MICROBIAL AND BIOTECHNOLOGY APPLICATIONS FOR INSECT PEST MANAGEMENT
Title: Integration of Polydnavirus DNA into Host Cellular Genomic DNA
Submitted to: Parasitoid Viruses: Symbionts and Pathogens
Publication Type: Book / Chapter
Publication Acceptance Date: November 20, 2011
Publication Date: January 1, 2012
Citation: Gundersen, D.E. 2012. Integration of Polydnavirus DNA into Host Cellular Genomic DNA. Parasitoid Viruses: Symbionts and Pathogens. In: Beckage, N.E, Drezen, J.M., editors. London, England: Academic Press, p. 99-113.
Interpretive Summary: Parasitic wasps have potential for control of moth species that are pests of agricultural crops and forests. The survival of many of these wasps is enhanced by a virus, called a polydnavirus, that is injected along with the wasp egg into the host caterpillar pest. The wasp polydnavirus is different from every other characterized DNA viruses in several ways, including its lifecycle, which takes place between two insect hosts. In the first wasp host, the polydnavirus is present as an integrated part of the wasp genetic material in a form called “provirus”. In certain cells of the female wasp reproductive tract, the provirus is taken out of the genetic material and replicated before individual polydnavirus components are packaged as the second form, the virus. The virus is then injected into the second insect host, the caterpillar, where it has negative effects. In the current paper, the presence in the host cellular genetic material of the provirus form and the virus form is discussed. Long-term persistence of polydnavirus genetic material in infected caterpillar cells after infection with polydnavirus in culture suggests that at least some of the virus genome becomes integrated permanently into the cellular genetic material. This may also happen in living cells of the caterpillar, and we present new evidence for this here. General discussion is made of how the polydnavirus may help the wasp to survive. The information will help explain how the wasp causes the decline of the pest caterpillar and may enable new biocontrol strategies. This information will be of interest to university and industry scientists who are interested in how viruses work and/or in developing new virus-based strategies to control pests.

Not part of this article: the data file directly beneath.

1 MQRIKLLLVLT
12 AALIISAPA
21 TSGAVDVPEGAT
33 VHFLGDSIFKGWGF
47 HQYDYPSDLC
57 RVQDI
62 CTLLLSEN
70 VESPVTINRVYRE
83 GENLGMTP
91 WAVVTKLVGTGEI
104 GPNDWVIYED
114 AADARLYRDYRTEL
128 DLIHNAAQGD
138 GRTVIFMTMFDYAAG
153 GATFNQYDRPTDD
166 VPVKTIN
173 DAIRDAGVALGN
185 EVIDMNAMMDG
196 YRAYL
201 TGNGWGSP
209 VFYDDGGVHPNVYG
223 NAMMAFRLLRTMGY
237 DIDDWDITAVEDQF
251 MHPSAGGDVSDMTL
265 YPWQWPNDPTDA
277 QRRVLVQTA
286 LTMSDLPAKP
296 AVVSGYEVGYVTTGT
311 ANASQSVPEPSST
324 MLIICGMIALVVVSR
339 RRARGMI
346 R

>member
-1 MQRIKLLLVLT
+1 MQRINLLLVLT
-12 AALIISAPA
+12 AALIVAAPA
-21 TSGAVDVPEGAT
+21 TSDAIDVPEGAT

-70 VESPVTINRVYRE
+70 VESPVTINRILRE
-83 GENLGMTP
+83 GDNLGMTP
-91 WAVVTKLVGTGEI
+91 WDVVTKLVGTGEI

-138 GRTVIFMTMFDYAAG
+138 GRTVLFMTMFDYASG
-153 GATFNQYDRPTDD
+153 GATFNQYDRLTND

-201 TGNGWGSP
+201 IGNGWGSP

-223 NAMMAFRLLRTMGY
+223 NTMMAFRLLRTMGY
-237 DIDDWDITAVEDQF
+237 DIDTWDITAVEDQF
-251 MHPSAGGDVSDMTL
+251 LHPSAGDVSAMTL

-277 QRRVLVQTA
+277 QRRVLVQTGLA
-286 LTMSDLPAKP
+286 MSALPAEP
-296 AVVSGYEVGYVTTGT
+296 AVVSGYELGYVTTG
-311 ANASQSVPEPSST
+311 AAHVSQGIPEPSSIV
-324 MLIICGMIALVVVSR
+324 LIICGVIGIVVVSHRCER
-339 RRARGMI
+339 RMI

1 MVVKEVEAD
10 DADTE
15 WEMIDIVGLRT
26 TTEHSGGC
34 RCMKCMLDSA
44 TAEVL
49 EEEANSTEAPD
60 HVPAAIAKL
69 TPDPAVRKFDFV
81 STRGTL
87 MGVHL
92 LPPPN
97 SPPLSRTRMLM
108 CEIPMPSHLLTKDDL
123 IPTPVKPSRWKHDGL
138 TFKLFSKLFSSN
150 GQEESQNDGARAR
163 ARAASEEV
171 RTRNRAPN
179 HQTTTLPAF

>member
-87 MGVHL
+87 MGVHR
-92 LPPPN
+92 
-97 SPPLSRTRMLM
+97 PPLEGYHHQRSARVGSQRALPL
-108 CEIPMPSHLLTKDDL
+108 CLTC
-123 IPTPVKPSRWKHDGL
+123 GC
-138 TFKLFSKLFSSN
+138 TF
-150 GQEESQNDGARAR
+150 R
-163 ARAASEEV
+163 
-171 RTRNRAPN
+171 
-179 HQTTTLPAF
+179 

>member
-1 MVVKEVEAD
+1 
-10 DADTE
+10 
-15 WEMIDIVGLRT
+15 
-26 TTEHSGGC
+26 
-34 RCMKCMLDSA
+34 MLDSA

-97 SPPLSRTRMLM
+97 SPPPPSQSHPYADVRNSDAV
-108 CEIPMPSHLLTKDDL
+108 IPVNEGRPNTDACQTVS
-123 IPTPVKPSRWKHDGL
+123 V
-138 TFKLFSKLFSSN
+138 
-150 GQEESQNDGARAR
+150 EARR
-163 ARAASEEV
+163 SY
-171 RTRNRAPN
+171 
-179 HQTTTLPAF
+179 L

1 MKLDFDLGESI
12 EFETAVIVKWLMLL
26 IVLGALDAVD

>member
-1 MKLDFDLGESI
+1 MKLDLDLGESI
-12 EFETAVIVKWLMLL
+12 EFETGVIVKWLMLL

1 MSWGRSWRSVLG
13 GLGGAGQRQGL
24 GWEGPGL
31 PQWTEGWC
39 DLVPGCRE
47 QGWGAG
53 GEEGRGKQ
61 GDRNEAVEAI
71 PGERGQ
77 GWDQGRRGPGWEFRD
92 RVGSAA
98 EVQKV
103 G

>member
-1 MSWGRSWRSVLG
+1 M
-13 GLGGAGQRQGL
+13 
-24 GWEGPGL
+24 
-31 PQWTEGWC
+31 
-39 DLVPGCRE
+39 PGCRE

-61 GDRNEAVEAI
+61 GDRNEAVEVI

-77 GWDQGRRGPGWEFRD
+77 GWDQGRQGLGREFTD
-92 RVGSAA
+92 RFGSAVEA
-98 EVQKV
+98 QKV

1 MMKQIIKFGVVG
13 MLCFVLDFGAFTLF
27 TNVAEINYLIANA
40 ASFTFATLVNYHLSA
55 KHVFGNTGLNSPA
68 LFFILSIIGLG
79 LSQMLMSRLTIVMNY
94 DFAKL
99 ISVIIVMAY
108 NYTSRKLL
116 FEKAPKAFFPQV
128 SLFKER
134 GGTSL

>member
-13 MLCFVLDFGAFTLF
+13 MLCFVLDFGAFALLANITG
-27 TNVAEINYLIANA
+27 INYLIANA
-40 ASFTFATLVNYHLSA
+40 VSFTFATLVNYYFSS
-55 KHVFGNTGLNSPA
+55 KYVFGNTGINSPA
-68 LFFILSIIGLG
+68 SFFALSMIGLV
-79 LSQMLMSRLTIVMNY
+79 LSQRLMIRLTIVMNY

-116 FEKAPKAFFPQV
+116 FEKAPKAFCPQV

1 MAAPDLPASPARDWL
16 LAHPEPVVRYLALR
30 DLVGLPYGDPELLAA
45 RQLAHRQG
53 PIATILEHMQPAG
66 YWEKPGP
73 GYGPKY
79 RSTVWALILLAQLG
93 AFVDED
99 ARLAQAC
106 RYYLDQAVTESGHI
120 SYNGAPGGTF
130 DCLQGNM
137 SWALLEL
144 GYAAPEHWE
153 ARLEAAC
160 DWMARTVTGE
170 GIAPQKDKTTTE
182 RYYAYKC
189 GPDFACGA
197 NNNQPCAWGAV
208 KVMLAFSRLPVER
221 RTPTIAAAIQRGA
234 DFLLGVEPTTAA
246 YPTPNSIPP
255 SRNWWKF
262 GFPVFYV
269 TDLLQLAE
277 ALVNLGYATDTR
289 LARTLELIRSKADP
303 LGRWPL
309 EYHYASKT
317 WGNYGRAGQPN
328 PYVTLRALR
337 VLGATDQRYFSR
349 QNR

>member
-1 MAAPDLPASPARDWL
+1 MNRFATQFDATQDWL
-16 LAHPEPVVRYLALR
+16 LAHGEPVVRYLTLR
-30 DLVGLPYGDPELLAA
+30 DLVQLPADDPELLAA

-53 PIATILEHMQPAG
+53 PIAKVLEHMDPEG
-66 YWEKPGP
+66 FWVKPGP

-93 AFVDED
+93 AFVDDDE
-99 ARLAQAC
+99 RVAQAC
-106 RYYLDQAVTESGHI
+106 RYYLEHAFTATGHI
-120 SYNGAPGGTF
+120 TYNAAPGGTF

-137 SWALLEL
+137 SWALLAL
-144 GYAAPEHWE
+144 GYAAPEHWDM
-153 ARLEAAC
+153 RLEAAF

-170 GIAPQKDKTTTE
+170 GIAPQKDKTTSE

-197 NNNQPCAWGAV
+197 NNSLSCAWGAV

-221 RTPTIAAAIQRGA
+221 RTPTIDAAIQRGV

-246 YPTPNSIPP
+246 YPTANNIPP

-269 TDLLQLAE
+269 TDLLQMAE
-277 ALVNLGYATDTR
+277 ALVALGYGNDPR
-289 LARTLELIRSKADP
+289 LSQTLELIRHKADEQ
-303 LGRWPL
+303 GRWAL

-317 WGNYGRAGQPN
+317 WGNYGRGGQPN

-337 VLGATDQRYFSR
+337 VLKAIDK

Polydnaviruses are unique insect viruses that are obligately associated with thousands of parasitoid wasp species in intimate mutualistic symbioses. Whereas most cases of virus infection of host cells leads to production of progeny virions, polydnaviruses have evolved by atypical lifecycle and replication strategies requiring two entirely separate insect hosts. In addition, polydnaviruses exist in two distinct forms, both as linear integrated provirus and as double strand circular form of genome segments packaged into virions. The linear integrated provirus form is transferred vertically through the parasitoid germline. The packaged circular form in virions is produced from the integrated proviral form in the parasitoid and is transferred horizontally by injection into the secondary host during oviposition along with egg(s) and parasitization-associated proteins, where upon infection viral genes are expressed and cause immune suppression, developmental arrest, and other negative impacts. Integration, the insertion of viral DNA into host-cell DNA, is a central theme in polydnavirus biology for provirus and packaged virion. In addition to analysis of vertical provirus integration, several studies have examined integration of the packaged form polydnavirus virion DNA in infected lepidopteran host cells, finding some, but not all, of the virus genome became integrated permanently into the secondary host cellular DNA, which potentially may also have occurred in vivo. Analysis of proviral and packaged polydnavirus genomes suggests unique sequence features of polydnaviruses themselves, as well as an association with an abundance of transposable elements. The intimacy in parasitism, unique replication and life strategies, novel structural features and organization of polydnavirus integrated proviral and circular packaged forms, and multiple associations with transposable elements, suggest numerous opportunities for genetic exchange and sequence integration among the primary host parasitoid, polydnavirus, and secondary lepidopteran hosts. These may contribute to observed gene interchanges into and out of proviral and encapsidated viral genomes and both insect host genomes that have shaped their content.